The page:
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Residents of nursing homes with high antibiotic use are at higher risk of antibiotic-related adverse events


Residents of high antibiotic use homes have a 24 per cent higher risk of antibiotic-related adverse events according to a new study by researchers at the Institute for Clinical Evaluative Sciences (ICES). The study also found antibiotic use varied 10-fold in nursing homes across Ontario.

“Our findings show that these adverse outcomes affected not only residents who directly received antibiotics, but also those residents who did not directly receive antibiotics because infections like Clostridium difficile and antibiotic resistant bacteria can be transmitted between patients,” said lead author Dr. Nick Daneman, an adjunct scientist at ICES.

The study of more than 100,000 residents living at more than 600 nursing homes in Ontario between January 2010 and December 2011 found a 10-fold variability in antibiotic use from as low as 20 to as high as 200 antibiotic days per 1,000 resident days. 

Antibiotics are the most commonly prescribed medications among nursing home residents, with about two-thirds of residents receiving antibiotic treatment each year.

Adverse antibiotic-related events (such as allergic reactions, general medication adverse events, Clostridium difficile infection, diarrhea and antibiotic resistant bacteria) were more common in residents of high antibiotic use nursing homes (affecting 13.3 per cent of residents) as compared to low antibiotic use nursing homes (affecting 11.4 per cent of residents).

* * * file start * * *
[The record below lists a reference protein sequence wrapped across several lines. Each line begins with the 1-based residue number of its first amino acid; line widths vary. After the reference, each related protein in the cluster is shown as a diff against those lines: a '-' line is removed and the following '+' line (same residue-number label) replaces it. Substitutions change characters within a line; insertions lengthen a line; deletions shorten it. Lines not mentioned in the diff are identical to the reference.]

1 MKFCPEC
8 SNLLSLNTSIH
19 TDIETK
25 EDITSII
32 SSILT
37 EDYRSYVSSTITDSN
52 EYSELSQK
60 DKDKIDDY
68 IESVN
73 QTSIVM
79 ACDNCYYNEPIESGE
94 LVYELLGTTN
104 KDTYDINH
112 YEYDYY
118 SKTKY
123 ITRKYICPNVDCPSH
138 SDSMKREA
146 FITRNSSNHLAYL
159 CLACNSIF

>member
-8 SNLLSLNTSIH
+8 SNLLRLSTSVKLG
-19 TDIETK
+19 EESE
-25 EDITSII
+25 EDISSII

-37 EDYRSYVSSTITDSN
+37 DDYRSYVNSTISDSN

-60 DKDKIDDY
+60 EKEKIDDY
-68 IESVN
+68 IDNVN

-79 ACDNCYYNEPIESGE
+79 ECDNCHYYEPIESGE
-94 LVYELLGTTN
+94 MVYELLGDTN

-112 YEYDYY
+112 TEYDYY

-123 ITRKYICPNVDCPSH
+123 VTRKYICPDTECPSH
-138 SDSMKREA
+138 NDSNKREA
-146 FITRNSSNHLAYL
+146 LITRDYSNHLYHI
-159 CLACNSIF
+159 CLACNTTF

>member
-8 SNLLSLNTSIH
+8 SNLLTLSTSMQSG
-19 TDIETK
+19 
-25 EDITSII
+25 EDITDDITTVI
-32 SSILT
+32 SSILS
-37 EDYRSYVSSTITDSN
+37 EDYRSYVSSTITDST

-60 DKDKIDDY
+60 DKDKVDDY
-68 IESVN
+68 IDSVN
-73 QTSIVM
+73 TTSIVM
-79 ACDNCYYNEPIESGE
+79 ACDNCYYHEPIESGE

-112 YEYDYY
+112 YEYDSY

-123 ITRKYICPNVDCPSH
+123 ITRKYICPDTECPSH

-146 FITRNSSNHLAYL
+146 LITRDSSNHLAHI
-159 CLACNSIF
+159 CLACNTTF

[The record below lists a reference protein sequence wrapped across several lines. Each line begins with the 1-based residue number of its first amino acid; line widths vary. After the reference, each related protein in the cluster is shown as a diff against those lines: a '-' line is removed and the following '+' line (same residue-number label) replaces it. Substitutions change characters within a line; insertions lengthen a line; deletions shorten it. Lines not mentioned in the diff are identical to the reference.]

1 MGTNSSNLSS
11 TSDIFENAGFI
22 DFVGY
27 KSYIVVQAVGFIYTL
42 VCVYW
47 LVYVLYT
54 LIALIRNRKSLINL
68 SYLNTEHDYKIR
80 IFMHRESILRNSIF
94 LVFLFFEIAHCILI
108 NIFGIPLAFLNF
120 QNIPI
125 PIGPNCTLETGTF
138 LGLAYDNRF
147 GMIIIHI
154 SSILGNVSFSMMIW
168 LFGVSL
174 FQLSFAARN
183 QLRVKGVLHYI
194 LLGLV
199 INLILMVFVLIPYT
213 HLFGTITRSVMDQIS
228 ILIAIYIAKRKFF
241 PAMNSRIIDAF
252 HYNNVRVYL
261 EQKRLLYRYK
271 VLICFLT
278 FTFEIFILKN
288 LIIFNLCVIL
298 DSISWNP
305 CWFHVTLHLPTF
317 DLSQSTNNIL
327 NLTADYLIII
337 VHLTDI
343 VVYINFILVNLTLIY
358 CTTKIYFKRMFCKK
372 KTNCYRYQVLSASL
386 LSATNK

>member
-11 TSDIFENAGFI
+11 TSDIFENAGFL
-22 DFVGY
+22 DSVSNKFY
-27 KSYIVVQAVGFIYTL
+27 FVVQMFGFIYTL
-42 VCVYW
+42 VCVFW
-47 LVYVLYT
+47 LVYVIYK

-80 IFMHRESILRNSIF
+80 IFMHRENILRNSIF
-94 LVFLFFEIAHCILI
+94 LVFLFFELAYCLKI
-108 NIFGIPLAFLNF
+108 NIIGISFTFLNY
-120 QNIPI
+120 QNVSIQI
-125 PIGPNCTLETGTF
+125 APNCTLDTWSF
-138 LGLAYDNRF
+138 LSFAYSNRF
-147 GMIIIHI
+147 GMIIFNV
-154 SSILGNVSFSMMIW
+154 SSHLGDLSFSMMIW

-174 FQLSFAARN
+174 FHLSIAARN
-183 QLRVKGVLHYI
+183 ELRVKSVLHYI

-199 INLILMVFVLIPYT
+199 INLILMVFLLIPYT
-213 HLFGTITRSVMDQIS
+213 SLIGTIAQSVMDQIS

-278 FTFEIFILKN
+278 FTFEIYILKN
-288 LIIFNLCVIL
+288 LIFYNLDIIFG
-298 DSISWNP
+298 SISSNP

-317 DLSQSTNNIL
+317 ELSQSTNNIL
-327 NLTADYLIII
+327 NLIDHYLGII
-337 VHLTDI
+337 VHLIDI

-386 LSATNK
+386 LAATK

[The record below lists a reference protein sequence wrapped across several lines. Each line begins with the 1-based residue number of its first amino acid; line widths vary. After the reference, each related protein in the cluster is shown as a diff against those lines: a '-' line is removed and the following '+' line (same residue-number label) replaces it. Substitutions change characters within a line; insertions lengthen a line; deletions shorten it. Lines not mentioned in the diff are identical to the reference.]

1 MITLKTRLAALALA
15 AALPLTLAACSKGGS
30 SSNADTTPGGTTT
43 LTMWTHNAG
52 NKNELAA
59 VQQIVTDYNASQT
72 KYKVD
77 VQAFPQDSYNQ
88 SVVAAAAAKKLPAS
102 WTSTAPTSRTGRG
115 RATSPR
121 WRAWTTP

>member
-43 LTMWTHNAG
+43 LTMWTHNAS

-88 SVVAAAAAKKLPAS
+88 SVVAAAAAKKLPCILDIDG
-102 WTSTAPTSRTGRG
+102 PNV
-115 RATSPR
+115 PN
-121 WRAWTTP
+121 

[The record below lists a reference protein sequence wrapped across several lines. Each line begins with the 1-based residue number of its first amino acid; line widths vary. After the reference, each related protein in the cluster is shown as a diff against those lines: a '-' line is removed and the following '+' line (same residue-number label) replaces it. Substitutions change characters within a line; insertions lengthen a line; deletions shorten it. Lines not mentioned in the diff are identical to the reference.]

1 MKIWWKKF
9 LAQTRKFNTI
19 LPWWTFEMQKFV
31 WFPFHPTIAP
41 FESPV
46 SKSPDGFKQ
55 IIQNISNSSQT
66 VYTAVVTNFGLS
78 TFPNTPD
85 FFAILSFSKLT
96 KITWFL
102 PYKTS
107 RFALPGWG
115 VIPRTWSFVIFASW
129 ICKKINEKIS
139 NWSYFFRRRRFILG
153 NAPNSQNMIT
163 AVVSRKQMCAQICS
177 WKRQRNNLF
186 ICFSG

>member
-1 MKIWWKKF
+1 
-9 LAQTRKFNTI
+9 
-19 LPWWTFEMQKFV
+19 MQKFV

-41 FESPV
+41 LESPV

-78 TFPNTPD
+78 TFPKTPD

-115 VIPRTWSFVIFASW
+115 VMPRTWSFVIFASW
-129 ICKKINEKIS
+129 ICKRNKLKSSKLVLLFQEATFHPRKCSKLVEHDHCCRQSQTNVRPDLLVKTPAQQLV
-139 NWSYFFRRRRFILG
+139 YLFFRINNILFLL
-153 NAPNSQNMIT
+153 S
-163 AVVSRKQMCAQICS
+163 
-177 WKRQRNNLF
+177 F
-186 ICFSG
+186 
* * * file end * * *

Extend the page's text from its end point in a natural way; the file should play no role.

After accounting for nursing home factors and resident risk factors, living in a high versus low antibiotic use nursing home was associated with a 24 per cent increased risk of a resident experiencing an antibiotic-related adverse event. 

“Our findings suggest that improved antibiotic stewardship within nursing homes could potentially improve the safety of all nursing home residents,” added Daneman.

“Variability in antibiotic use across nursing homes and the risk of antibiotic-related adverse outcomes for individual residents,” was published today in JAMA Internal Medicine.

Authors:  Daneman N,  Bronskill SE, Gruneir A, Newman A, Fischer HD, Rochon PA, Anderson GM, Bell CM.

ICES is an independent, non-profit organization that uses population-based health information to produce knowledge on a broad range of healthcare issues. Our unbiased evidence provides measures of health system performance, a clearer understanding of the shifting healthcare needs of Ontarians, and a stimulus for discussion of practical solutions to optimize scarce resources. ICES knowledge is highly regarded in Canada and abroad, and is widely used by government, hospitals, planners, and practitioners to make decisions about care delivery and to develop policy.

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